A Mask.
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Health and Wellness

A Mask.

The act of an individual who contorts the face to convey happiness when that individual is experiencing intense sadness might be described as “putting on a mask”.

A Mask.
Depression Mask Wallpaper

When you look at another person, what is the first thing you look at? Is it the body type, hair color/length, or some other anatomical feature? For most people, including myself, the face is the first feature another human will latch on to and have an emotionally connection. A human face is filled with muscles that will tug and pull on the skull to contort the skin that will convey a signal that is perceived by another human as an emotional state of being.

Slightly raised eyebrows and eyelids acutely wider than at resting state paired with a mouth resembling the graphing of a positive quadratic function is recognized by the brain as a face of happiness. Furrowed eyebrows, skin drawn up around the eyes to protect the eyes from any blunt force or projectile and exposed teeth is recognized as anger. Even if my descriptions failed to summon the correct face, once you read the word “happiness” or “anger”, an image of a person performing this emotional state appeared in your head.

Now that we’re on the same page for the emotion-to-face relationship, I pose the idea that these face contortions are not always accurate. Sometimes a face beaming with excitement and enthusiasm is expressed by an individual wrecked by extreme self-loathing and crippling sorrow. The act of an individual who contorts the face to convey happiness when that individual is experiencing intense sadness might be described as “putting on a mask”. This description is a metaphor alluding to the act of an actor disguising his true face with a manufactured face that will amplify the features of his character which his true face could not.

This “mask” metaphor is most often associated with individuals battling depression. These individuals find it easier to put on a mask of happiness instead of allowing their friends and family to perceive their true emotions. I, by no means, have battled clinical depression in myself, but I do know what it feels like to put on the mask.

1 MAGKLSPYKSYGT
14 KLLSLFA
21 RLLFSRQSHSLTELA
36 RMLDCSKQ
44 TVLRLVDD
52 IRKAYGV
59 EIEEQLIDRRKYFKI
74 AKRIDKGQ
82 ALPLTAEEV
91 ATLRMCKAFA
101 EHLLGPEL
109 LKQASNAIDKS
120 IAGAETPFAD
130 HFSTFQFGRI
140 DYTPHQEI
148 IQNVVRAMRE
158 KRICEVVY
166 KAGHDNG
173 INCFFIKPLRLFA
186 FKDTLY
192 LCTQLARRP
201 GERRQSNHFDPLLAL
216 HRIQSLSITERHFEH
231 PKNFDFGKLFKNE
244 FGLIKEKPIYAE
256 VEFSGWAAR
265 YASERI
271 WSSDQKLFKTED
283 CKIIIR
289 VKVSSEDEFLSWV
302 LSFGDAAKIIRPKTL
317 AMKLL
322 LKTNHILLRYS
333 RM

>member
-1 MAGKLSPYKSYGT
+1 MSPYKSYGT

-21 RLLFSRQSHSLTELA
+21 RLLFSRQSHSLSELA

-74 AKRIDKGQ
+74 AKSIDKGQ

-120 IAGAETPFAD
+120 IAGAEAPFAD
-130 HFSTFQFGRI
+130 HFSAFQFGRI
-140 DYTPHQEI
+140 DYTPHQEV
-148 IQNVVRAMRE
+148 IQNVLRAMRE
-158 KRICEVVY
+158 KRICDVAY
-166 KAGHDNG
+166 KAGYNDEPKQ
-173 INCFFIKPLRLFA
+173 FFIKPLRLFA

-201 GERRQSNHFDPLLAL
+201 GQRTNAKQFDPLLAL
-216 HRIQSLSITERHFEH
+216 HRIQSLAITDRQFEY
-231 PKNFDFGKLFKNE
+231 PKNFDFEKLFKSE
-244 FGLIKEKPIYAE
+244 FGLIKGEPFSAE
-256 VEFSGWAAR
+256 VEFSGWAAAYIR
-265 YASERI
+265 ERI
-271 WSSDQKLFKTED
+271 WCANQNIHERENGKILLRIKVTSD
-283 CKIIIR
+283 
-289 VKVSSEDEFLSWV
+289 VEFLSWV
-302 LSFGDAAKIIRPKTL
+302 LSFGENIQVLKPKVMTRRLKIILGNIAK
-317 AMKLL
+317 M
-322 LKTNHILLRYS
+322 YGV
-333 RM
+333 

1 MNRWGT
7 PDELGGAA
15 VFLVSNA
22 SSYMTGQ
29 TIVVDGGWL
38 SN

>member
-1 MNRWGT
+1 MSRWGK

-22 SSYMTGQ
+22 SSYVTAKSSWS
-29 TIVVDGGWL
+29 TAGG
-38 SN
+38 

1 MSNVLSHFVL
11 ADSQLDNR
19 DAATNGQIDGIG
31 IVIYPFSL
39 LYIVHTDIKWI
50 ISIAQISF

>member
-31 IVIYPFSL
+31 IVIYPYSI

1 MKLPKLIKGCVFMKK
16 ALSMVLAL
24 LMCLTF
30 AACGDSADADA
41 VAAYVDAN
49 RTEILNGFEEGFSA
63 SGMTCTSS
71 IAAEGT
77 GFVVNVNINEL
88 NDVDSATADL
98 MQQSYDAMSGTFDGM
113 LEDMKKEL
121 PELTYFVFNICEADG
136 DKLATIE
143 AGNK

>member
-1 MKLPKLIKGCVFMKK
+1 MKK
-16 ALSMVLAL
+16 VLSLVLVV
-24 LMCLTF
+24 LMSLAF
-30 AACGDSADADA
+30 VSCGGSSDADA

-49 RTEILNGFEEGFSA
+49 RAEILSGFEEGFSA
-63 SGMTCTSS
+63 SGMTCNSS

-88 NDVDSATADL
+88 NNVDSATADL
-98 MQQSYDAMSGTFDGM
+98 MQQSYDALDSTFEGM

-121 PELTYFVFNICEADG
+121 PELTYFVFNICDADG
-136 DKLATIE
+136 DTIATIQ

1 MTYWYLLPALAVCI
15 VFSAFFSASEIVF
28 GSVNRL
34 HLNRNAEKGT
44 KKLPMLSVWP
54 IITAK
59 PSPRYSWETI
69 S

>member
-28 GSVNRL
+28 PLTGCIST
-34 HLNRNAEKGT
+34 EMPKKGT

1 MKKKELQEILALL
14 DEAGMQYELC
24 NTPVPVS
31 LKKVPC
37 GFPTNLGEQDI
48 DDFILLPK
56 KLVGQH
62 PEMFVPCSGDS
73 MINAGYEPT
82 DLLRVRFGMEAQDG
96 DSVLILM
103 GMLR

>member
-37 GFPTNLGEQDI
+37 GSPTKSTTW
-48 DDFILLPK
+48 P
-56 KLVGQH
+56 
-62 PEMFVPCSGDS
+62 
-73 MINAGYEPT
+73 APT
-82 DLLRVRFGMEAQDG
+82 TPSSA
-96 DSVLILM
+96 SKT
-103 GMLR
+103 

Certain events in my life have led me to be rather sad and unhappy. Among my friends and family, I am known as the cheerful guy who always seems to know what to say or when to say nothing at all. The sadness that creeped into my life challenged this persona I valued so dearly, so I went with the “fake it ‘til you make it” philosophy. Even though I was sad and lonely, I smiled at friends in passing and laughed with them when the opportunity presented itself. When somebody would ask me for counseling, I would lay aside all my burdens and deal strictly with their problems without even mentioning mine. Eventually I started getting a high off being on the verge of tears yet maintaining my cheerful demeanor.

This behavior lasted a few months before I realized I could not live the rest of my life enduring the emotional turmoil. I talked to friends about the problems I was facing, which meant I had to expose them to the less-than-cheerful person I actually was. They showed me care and compassion which impacted me in a way they may never know.

I found my ultimate comfort in the face of Jesus. As I woke up each day to put on the façade I had carefully crafted to conceal my pain, I neglected to see His loving face. A face concealed by no mask, speckled with wounds just above the eyes where a crown of thorns once sat, tenderly looks at me each day, and says “I love you.” I’m not on some mystic high when I reference the face of Christ in this fashion. I see His face in the Word of God, where the ultimate love story is outlined for me and you in God’s acts for His people, which culminates at the death and resurrection of His son.

Galatians 3:27 reads, “For as many of you as were baptized into Christ have put on Christ.” By putting on my poorly manufactured mask, I was only covering the joyous face of Jesus that had been put over my crummy face in my Baptism. I can now experience joy with those around me, even when I’m feeling a little down and out, because of the true and absolute joy I have in Jesus.

Never putting that thing on again,


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This article has not been reviewed by Odyssey HQ and solely reflects the ideas and opinions of the creator.

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